Our guide for the two weeks was an exceptional professional coach, Vanda Marlow. She kept it light and flexible given the often heavy topics we were looking at straight on. The first week was an exploration about who you have been. We took a look at significant events that shaped who we were and even how they might not be serving us so well.
With a foundation of basic self-understanding we were prepared for the mid-program ‘vision quest.’ For the vision quest you are left to yourself in the desert in a teepee with a meditation pillow for 9 hours. It is not my nature to be confined and limited in my freedom. Of course I could have left the tent if I really wanted to (I could hear the waves crashing somewhere nearby), but I stuck it out. It was cathartic and peaceful. I worked some ‘stuff’ out and was glad I did.
We took a break for a day and played with our fellow cohorts. Swimming, adventuring and not talking much about what we’d been through. I think we all appreciated the space to let it settle in.
By Monday morning we were all back on the meditation pillows for the sunrise, then ready to tackle how we could evolve now that we knew who we were and where we had been.
For the second week we were guided through some exercises that sharpened our mentoring skills, listening techniques, mindset management, a purpose statement (what a surprise) and my favorite ‘altering your perspective’. This technique showed me how the slightest adjustment to your perspective of an issue can shift the whole thing and open up new ways to look at it and often new possibilities.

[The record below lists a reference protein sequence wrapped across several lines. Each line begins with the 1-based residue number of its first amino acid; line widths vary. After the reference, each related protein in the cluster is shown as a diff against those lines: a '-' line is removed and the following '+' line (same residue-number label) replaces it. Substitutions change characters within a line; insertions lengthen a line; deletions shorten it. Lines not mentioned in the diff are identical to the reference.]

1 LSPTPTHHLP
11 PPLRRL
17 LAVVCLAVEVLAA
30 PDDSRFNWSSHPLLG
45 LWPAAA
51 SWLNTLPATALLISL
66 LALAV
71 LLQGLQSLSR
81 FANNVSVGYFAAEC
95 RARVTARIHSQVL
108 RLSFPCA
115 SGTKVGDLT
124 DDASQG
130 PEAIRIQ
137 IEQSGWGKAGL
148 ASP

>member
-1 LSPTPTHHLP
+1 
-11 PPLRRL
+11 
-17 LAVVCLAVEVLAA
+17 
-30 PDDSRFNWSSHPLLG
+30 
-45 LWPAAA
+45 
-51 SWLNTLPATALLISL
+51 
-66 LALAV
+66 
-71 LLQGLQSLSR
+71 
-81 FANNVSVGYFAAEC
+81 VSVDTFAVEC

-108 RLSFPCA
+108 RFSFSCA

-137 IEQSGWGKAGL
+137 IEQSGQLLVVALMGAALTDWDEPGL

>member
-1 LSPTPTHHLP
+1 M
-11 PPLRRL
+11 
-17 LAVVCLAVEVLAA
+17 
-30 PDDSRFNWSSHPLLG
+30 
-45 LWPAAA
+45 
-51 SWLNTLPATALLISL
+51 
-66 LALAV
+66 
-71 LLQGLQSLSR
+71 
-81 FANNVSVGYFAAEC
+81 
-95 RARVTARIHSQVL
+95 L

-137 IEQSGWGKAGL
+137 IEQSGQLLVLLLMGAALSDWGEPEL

We wrapped the week up with a ritual at the beach and when completed behind us began a surprise mariachi band followed by a wonderful dinner.
I left a more evolved and rested person. I also left with a deeper understanding of what people were looking for in this next phase. I heard the expression ‘Next For Me’ multiple times each day as we worked through our program. I left feeling that although there may be an existential crisis looming for my generation around work and evolutionary development, I believe there is hope for us and we have it in us to create a movement that finds a natural place for people over 50.
Thank you to the first class team at the academy – Gina, Christine, Saul, Tony. Vanda, Karla and Chico the Dog – we couldn’t have done it without you.
Find out more about The Modern Elder Academy.
Disclaimer: Chip Conley is and advisor and investor in Next For Me.